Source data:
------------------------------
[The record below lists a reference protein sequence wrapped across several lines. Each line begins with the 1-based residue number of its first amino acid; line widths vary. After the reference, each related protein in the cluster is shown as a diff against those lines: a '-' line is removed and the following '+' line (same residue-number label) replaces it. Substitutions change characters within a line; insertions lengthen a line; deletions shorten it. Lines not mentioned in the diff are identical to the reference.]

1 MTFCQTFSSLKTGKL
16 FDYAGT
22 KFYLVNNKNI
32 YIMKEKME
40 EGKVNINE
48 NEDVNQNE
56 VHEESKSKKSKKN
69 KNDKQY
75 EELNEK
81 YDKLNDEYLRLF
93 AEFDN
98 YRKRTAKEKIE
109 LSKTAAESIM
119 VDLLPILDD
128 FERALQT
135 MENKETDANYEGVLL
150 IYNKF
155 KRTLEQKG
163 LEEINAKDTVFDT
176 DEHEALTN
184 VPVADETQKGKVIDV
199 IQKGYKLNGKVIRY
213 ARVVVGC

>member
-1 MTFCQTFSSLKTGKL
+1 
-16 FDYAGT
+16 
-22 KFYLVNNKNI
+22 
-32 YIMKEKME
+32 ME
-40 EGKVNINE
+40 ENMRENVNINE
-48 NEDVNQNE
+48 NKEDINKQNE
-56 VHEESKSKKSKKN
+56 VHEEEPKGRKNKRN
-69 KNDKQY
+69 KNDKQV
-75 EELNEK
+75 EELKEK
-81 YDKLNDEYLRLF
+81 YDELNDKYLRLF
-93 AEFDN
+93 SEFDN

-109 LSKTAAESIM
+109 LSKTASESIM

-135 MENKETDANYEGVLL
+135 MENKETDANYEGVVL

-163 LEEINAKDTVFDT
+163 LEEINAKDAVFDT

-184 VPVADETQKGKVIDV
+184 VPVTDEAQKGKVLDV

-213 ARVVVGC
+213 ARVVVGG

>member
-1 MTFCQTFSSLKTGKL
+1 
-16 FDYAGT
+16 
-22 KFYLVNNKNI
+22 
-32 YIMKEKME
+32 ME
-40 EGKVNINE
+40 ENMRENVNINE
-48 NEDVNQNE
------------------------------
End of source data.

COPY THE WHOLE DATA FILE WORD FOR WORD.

[The record below lists a reference protein sequence wrapped across several lines. Each line begins with the 1-based residue number of its first amino acid; line widths vary. After the reference, each related protein in the cluster is shown as a diff against those lines: a '-' line is removed and the following '+' line (same residue-number label) replaces it. Substitutions change characters within a line; insertions lengthen a line; deletions shorten it. Lines not mentioned in the diff are identical to the reference.]

1 MTFCQTFSSLKTGKL
16 FDYAGT
22 KFYLVNNKNI
32 YIMKEKME
40 EGKVNINE
48 NEDVNQNE
56 VHEESKSKKSKKN
69 KNDKQY
75 EELNEK
81 YDKLNDEYLRLF
93 AEFDN
98 YRKRTAKEKIE
109 LSKTAAESIM
119 VDLLPILDD
128 FERALQT
135 MENKETDANYEGVLL
150 IYNKF
155 KRTLEQKG
163 LEEINAKDTVFDT
176 DEHEALTN
184 VPVADETQKGKVIDV
199 IQKGYKLNGKVIRY
213 ARVVVGC

>member
-1 MTFCQTFSSLKTGKL
+1 
-16 FDYAGT
+16 
-22 KFYLVNNKNI
+22 
-32 YIMKEKME
+32 ME
-40 EGKVNINE
+40 ENMRENVNINE
-48 NEDVNQNE
+48 NKEDINKQNE
-56 VHEESKSKKSKKN
+56 VHEEEPKGRKNKRN
-69 KNDKQY
+69 KNDKQV
-75 EELNEK
+75 EELKEK
-81 YDKLNDEYLRLF
+81 YDELNDKYLRLF
-93 AEFDN
+93 SEFDN

-109 LSKTAAESIM
+109 LSKTASESIM

-135 MENKETDANYEGVLL
+135 MENKETDANYEGVVL

-163 LEEINAKDTVFDT
+163 LEEINAKDAVFDT

-184 VPVADETQKGKVIDV
+184 VPVTDEAQKGKVLDV

-213 ARVVVGC
+213 ARVVVGG

>member
-1 MTFCQTFSSLKTGKL
+1 
-16 FDYAGT
+16 
-22 KFYLVNNKNI
+22 
-32 YIMKEKME
+32 ME
-40 EGKVNINE
+40 ENMRENVNINE
-48 NEDVNQNE